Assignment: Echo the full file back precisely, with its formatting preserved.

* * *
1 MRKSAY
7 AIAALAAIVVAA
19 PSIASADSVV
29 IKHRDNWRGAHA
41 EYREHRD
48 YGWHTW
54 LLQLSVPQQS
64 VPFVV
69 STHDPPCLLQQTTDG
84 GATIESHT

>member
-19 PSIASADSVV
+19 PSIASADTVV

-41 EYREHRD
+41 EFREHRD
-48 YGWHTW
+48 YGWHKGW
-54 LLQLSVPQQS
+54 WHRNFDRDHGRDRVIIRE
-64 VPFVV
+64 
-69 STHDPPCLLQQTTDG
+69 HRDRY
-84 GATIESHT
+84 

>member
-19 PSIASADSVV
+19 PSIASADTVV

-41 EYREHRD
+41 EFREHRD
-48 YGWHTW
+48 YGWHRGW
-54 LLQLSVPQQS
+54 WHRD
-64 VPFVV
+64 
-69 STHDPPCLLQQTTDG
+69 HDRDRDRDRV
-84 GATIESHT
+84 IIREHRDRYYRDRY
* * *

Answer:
1 MRKSAY
7 AIAALAAIVVAA
19 PSIASADSVV
29 IKHRDNWRGAHA
41 EYREHRD
48 YGWHTW
54 LLQLSVPQQS
64 VPFVV
69 STHDPPCLLQQTTDG
84 GATIESHT

>member
-19 PSIASADSVV
+19 PSIASADTVV

-41 EYREHRD
+41 EFREHRD
-48 YGWHTW
+48 YGWHKGW
-54 LLQLSVPQQS
+54 WHRNFDRDHGRDRVIIRE
-64 VPFVV
+64 
-69 STHDPPCLLQQTTDG
+69 HRDRY
-84 GATIESHT
+84 

>member
-19 PSIASADSVV
+19 PSIASADTVV

-41 EYREHRD
+41 EFREHRD
-48 YGWHTW
+48 YGWHRGW
-54 LLQLSVPQQS
+54 WHRD
-64 VPFVV
+64 
-69 STHDPPCLLQQTTDG
+69 HDRDRDRDRV
-84 GATIESHT
+84 IIREHRDRYYRDRY